Unit21, for example, is a reliable fraud detection software that has helped customers reduce false positives by more than 85% and reduce instances of fraud by more than 50%.
4. Be Wary of Giving Out Information
Information is something that both consumers and businesses should carefully guard. There are a lot of online spaces that will ask for personal or financial information, but that doesn’t mean you should necessarily just hand it over—even if the platforms themselves are legitimate, increasing the number of places this information is stored will inevitably increase your risk exposure.
5. Take Advantage of Multi-Factor Authentication
Multi-factor authentication is a great way to prevent malicious parties from taking over an account. Even if they can access an account-specific password, adding another source for authentication will significantly decrease the likelihood of a successful breach occurring. Just be sure to keep the passwords for authentication sources in different places.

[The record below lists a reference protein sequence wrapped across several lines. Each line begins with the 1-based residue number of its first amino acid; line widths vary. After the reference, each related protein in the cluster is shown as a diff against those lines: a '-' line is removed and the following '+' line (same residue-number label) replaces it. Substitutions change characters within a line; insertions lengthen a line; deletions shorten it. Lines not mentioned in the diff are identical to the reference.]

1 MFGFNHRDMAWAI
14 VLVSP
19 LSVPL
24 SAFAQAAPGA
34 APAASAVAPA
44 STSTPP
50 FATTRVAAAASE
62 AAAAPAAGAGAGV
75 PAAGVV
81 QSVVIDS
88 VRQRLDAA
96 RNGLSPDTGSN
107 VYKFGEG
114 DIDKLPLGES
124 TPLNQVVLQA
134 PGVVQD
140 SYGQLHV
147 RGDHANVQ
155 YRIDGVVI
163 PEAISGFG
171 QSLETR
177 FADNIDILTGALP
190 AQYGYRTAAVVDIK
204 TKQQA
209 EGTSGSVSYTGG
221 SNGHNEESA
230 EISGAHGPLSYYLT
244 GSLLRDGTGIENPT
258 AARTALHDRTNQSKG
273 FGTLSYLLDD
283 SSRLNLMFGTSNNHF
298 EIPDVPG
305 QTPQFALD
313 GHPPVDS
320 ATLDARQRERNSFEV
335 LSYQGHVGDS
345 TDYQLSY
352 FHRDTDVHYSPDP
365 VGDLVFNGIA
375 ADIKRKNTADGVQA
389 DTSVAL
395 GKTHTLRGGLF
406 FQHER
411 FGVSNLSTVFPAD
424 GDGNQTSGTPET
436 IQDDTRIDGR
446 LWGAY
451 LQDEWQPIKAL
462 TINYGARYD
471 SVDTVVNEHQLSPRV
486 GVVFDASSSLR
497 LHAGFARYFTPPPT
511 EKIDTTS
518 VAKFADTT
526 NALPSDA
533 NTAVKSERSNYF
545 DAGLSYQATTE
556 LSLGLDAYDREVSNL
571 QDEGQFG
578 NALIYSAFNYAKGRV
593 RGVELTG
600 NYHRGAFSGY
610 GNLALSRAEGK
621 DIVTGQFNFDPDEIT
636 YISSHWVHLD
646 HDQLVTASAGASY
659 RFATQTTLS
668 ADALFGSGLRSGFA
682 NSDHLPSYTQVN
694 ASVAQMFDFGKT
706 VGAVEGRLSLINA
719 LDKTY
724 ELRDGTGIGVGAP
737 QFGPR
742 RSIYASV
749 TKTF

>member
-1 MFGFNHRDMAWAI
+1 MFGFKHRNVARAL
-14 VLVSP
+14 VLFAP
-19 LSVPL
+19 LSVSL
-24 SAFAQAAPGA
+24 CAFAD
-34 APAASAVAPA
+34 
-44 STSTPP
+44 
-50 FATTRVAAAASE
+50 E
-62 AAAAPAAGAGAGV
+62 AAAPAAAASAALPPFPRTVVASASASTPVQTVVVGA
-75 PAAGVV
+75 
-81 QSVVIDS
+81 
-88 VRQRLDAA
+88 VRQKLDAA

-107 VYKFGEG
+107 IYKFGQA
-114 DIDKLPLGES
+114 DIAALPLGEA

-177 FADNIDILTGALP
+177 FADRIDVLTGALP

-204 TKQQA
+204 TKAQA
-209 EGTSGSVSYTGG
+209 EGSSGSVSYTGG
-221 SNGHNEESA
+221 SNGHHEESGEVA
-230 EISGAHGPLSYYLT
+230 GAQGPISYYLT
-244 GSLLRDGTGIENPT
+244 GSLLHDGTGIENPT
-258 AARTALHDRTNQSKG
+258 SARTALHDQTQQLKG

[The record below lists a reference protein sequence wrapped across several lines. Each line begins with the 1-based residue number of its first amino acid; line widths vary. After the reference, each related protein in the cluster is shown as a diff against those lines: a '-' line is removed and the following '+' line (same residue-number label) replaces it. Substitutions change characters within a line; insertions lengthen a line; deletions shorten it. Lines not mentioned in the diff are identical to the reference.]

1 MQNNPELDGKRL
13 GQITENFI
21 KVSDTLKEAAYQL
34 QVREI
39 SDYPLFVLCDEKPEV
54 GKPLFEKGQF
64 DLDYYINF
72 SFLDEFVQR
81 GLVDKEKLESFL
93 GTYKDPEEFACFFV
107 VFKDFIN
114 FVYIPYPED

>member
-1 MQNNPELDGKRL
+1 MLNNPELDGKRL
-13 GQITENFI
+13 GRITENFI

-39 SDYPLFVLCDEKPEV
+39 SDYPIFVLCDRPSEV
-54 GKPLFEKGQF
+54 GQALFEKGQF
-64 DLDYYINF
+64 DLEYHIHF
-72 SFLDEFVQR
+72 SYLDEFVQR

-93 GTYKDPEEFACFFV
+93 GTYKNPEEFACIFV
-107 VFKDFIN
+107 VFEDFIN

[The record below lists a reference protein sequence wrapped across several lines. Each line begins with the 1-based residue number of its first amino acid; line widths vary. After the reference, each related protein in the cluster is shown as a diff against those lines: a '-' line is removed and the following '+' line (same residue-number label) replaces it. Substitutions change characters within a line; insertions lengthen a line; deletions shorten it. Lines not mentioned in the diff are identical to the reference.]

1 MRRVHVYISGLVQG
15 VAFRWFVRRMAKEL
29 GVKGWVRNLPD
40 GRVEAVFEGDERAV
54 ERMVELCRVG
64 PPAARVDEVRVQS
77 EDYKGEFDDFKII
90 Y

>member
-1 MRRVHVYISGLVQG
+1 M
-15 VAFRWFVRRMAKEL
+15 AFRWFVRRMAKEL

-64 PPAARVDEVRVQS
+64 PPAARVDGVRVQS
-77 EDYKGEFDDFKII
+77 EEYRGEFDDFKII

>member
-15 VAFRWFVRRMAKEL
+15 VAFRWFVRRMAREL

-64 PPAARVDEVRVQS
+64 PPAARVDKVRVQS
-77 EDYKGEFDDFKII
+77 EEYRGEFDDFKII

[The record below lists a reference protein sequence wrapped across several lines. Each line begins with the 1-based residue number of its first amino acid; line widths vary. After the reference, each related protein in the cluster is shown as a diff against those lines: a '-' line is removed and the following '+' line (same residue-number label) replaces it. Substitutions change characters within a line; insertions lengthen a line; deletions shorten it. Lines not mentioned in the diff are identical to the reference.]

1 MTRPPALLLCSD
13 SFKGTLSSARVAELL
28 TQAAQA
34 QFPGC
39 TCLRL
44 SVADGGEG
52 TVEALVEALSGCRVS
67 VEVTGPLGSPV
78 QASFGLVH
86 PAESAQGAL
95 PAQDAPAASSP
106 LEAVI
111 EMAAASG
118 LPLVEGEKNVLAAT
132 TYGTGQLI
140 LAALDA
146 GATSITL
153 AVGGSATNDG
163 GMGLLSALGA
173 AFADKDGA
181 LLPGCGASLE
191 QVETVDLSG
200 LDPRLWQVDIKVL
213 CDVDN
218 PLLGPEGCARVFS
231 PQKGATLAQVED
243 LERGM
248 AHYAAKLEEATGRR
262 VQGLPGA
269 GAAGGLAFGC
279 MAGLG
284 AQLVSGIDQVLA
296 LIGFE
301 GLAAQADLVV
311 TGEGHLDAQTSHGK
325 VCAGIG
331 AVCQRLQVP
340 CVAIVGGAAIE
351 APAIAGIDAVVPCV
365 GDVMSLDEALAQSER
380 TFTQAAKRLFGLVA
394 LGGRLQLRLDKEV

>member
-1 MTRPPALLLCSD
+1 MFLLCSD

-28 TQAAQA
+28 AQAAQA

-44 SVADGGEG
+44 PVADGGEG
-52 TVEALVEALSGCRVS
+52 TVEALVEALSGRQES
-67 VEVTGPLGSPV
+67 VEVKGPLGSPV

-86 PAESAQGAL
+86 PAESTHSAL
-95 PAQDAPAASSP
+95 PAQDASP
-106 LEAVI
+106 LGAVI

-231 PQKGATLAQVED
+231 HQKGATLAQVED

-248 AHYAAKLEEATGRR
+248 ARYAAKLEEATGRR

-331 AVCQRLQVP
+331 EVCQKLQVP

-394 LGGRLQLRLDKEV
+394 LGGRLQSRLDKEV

Account Takeover Fraud Prevention: Key Takeaways
ATO fraud is on the rise, and it is necessary to be proactive about preventing it. Fortunately, their are strategies you can use to increase the accuracy of ATO fraud detection. By adhering to best practices, utilizing fraud detection resources, and being diligent about monitoring, the likelihood and consequences of an ATO fraud attack can be significantly reduced.
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Interested in discovering how Unit21 can help with fraud detection and prevention? Schedule a demo to see the platform in action.